The thickness of the hematite layer increases only very slowly from 0.5 to 1.0 μm during 10 h of oxidation. During the heating-up stage magnetite evolves a 4.0 μm thick layer, which remains nearly constant with proceeding oxidation. Wüstite starts growing only above 570 °C. Its highly defective structure leads, however, to growth rates much faster than those observed for the higher iron oxides. Consequently, the relative thickness of the individual sub-layers is observed to vary during oxidation. The ratio of FeO:Fe3O4:Fe2O3 changes from 74:23:3 after 1 h to 91:8:1 after 10 h of oxidation. These relative sub-layer thicknesses after 10 h are nearly the same as those reported for oxidized iron polycrystals (~95:4:1) [41, 42].


Porosity was observed to develop first in the magnetite layer. These pores can be caused by the predominant defect type in magnetite. It strongly depends on the oxygen partial pressure, changing from iron interstitials at low oxygen activities to iron vacancies at high oxygen activities [43, 44]. At ambient oxygen pressure magnetite is, therefore, expected to have a non-stoichiometric composition with iron vacancies. In order to maintain electroneutrality, the high oxygen activities cause high vacancy concentrations, which ultimately lead to pore formation. Another intrinsic mechanism of micro-voiding in magnetite was suggested in [6]. The vacancy mechanism of cationic lattice diffusion combined with the minor oxygen diffusion through uncharged vacancies creates conditions for magnetite consumption within the oxide scale. This represents a further source of voids in the magnetite sub-layer.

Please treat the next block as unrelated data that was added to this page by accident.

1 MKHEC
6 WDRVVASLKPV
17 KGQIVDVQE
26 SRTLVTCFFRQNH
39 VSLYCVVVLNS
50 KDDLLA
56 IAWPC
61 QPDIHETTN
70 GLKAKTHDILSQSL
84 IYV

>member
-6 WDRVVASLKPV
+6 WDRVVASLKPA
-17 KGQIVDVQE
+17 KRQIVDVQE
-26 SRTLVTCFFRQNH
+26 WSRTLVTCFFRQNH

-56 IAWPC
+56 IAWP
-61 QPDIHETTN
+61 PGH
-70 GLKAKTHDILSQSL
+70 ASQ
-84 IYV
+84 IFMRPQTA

After long-term oxidation (Figs. 4 and 6, 10h) the small pores growing initially in the magnetite layer appear to coagulate and form a row of coarser pores, which is oriented parallel to the surface and interfaces and located deep into the magnetite layer. This agrees with the predictions made by Tan et al. [43] that at high oxygen pressures pores appear within magnetite in locations far from the surface as a result of the displacement of the region, where iron has a minimum diffusion coefficient, towards the interface with the substrate.

At the wüstite/iron interface, iron cations move from the substrate into the wüstite layer, leading to an opposite flux of cation vacancies into the substrate [45, 46]. The process of vacancy injection necessarily leads to void formation, which decreases the effective area of mass transport between the iron substrate and wüstite. This is corroborated by our SEM studies, which revealed that porosity occurs at the wüstite/iron interface already after 1 h of oxidation. The reduction of contact area between wüstite and iron restricts the continuous supply of iron cations from the substrate towards the outer interfaces, where the following thermodynamic equilibria exist [42]:
$$ {\text{Fe}}^{ 2+ } + 2 {\text{e}}^{ - } + {\text{Fe}}_{ 3} {\text{O}}_{ 4} \Leftrightarrow 4 {\text{FeO}}\quad {\text{magnetite/w\"ustite interface}} $$
$$ {\text{Fe}}^{{{\text{n}} + }} + {\text{ne}}^{ - } + 4 {\text{Fe}}_{ 2} {\text{O}}_{ 3} \Leftrightarrow {{ 3 {\text{Fe}}_{ 3} {\text{O}}_{ 4} \quad {\text{hematite}}} \mathord{\left/ {\vphantom {{ 3 {\text{Fe}}_{ 3} {\text{O}}_{ 4} \quad {\text{hematite}}} {\text{magnetiteinterface}}}} \right. \kern-\nulldelimiterspace} {\text{magnetite interface}}} $$
Consequently, the equilibria (3) and (4) are shifted to the left at the interfaces, leading magnetite and hematite to grow from wüstite. In addition, the inward migration of oxygen molecules until those interfaces, which is expected to occur in such porous oxide scales [47], increases the oxygen potential. This also favors the growth of the oxygen-richer iron oxides from wüstite. Both processes consume wüstite initially near to the interface with magnetite. With further oxidation, deeper wüstite regions start to be consumed as well. This causes increasing porosity in the wüstite bottom layer between 1 and 10 h of oxidation (Figs. 4, 5).